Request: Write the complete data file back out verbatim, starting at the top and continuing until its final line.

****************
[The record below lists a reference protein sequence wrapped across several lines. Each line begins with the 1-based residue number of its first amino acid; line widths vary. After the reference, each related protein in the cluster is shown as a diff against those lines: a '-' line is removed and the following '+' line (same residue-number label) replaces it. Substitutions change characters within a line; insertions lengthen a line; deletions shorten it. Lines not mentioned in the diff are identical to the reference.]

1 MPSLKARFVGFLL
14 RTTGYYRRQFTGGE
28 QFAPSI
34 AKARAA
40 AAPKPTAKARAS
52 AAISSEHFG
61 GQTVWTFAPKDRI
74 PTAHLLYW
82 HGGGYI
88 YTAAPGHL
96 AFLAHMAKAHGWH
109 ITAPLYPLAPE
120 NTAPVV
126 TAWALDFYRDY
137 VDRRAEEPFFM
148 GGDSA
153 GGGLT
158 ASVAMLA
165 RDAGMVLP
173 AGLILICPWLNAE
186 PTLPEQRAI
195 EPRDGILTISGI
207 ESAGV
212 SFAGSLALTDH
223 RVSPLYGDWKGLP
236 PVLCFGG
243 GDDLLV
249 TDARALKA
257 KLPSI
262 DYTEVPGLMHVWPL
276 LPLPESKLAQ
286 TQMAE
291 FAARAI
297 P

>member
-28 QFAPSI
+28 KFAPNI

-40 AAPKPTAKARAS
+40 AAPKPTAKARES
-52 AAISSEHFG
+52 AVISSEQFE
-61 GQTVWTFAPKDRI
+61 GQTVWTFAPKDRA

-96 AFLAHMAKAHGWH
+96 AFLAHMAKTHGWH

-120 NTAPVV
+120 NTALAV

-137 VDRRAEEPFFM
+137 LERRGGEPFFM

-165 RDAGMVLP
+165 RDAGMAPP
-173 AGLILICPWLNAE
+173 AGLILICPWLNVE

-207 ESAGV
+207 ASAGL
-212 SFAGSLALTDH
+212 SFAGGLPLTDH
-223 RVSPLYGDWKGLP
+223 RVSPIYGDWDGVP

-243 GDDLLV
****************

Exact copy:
[The record below lists a reference protein sequence wrapped across several lines. Each line begins with the 1-based residue number of its first amino acid; line widths vary. After the reference, each related protein in the cluster is shown as a diff against those lines: a '-' line is removed and the following '+' line (same residue-number label) replaces it. Substitutions change characters within a line; insertions lengthen a line; deletions shorten it. Lines not mentioned in the diff are identical to the reference.]

1 MPSLKARFVGFLL
14 RTTGYYRRQFTGGE
28 QFAPSI
34 AKARAA
40 AAPKPTAKARAS
52 AAISSEHFG
61 GQTVWTFAPKDRI
74 PTAHLLYW
82 HGGGYI
88 YTAAPGHL
96 AFLAHMAKAHGWH
109 ITAPLYPLAPE
120 NTAPVV
126 TAWALDFYRDY
137 VDRRAEEPFFM
148 GGDSA
153 GGGLT
158 ASVAMLA
165 RDAGMVLP
173 AGLILICPWLNAE
186 PTLPEQRAI
195 EPRDGILTISGI
207 ESAGV
212 SFAGSLALTDH
223 RVSPLYGDWKGLP
236 PVLCFGG
243 GDDLLV
249 TDARALKA
257 KLPSI
262 DYTEVPGLMHVWPL
276 LPLPESKLAQ
286 TQMAE
291 FAARAI
297 P

>member
-28 QFAPSI
+28 KFAPNI

-40 AAPKPTAKARAS
+40 AAPKPTAKARES
-52 AAISSEHFG
+52 AVISSEQFE
-61 GQTVWTFAPKDRI
+61 GQTVWTFAPKDRA

-96 AFLAHMAKAHGWH
+96 AFLAHMAKTHGWH

-120 NTAPVV
+120 NTALAV

-137 VDRRAEEPFFM
+137 LERRGGEPFFM

-165 RDAGMVLP
+165 RDAGMAPP
-173 AGLILICPWLNAE
+173 AGLILICPWLNVE

-207 ESAGV
+207 ASAGL
-212 SFAGSLALTDH
+212 SFAGGLPLTDH
-223 RVSPLYGDWKGLP
+223 RVSPIYGDWDGVP

-243 GDDLLV